The second forest is a term I use to describe the understory layer of exotic invasive shrubs that populate most of our forests. It is essentially a second forest superimposed on the landscape, composed of non-native species that, being largely inedible to wildlife, do not support the local foodchain. You can see it this time of year, when the native species have lost their leaves but the exotic honeysuckle shrubs are still green. Note that the honeysuckle sticks to the higher ground in the distance. The second forest can be attractive, but ecologically it causes problems because the exotics not only stay green later into the fall but also green up early in the spring, shading out our native spring ephemeral wildflowers before they've had a chance to absorb enough solar energy to sustain them through to the next year. The photo is from Princeton's Mountain Lakes Preserve.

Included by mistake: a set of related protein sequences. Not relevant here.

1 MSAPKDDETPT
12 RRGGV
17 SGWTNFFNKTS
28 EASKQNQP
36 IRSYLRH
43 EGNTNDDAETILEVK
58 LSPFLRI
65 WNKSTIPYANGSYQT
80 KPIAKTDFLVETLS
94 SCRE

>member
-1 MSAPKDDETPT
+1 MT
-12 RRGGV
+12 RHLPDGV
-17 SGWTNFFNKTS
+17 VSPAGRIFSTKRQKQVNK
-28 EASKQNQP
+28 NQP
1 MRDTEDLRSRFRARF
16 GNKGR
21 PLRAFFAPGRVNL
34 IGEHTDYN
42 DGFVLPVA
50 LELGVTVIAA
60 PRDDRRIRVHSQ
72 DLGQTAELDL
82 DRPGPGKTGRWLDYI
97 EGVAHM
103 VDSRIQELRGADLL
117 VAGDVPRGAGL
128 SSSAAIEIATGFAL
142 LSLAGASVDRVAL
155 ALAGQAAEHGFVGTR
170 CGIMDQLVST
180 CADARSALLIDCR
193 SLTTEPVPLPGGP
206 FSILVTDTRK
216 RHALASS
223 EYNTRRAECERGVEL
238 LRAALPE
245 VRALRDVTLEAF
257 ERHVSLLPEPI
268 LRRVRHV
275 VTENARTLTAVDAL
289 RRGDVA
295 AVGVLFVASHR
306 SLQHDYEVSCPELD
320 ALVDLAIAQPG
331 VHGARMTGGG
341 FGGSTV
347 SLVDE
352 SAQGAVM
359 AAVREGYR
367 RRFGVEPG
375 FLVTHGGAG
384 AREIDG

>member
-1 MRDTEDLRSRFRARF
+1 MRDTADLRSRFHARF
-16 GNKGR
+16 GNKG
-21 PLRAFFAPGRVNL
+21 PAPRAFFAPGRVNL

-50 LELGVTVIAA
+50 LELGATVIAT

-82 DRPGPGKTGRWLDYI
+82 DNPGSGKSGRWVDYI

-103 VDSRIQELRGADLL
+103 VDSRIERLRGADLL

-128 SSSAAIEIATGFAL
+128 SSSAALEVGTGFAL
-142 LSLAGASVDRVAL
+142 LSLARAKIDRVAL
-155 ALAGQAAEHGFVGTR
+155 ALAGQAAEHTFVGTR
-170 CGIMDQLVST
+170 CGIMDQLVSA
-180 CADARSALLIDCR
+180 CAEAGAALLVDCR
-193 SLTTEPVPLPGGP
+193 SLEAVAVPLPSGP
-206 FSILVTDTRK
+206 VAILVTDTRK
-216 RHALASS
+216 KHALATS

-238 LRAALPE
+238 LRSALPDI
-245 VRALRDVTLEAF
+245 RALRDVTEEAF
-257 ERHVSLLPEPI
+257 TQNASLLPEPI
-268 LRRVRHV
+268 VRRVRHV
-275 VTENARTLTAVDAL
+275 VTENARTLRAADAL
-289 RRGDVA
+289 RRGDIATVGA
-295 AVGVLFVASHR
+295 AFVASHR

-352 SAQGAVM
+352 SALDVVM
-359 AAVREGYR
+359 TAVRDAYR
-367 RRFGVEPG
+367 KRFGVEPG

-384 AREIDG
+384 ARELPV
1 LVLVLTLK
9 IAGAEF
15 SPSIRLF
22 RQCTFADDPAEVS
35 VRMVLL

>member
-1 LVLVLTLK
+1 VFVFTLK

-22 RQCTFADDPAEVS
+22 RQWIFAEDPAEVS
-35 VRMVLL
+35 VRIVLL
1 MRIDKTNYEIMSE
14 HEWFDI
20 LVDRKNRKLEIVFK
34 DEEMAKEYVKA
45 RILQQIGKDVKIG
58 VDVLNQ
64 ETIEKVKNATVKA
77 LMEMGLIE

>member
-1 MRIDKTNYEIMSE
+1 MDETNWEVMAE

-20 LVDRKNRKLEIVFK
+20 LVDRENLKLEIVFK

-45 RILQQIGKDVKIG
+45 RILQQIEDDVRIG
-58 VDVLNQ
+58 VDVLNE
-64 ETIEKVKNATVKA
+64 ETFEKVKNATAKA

As the Emerald Ash Borer begins to kill off the many ash trees in our preserves, the canopy will develop many gaps, allowing more summer sunlight to reach the shrub understory. If that understory is largely exotic invasive species, then all that solar energy will go into generating foliage that is largely inedible to wildlife, and which produces berries of significantly less nutritional value than those of native species. The consequent reduction in functional acreage of open space is why it's so important to be taking action now to shift the understory from exotic to native species, so that our preserves can actually support diverse native plant and animal life.
I made this case as a member of the Princeton Open Space Advisory Committee this year. Hopefully, the committee's report will help town leaders see the strategic importance of habitat restoration, given the dramatic changes coming to Princeton's forests.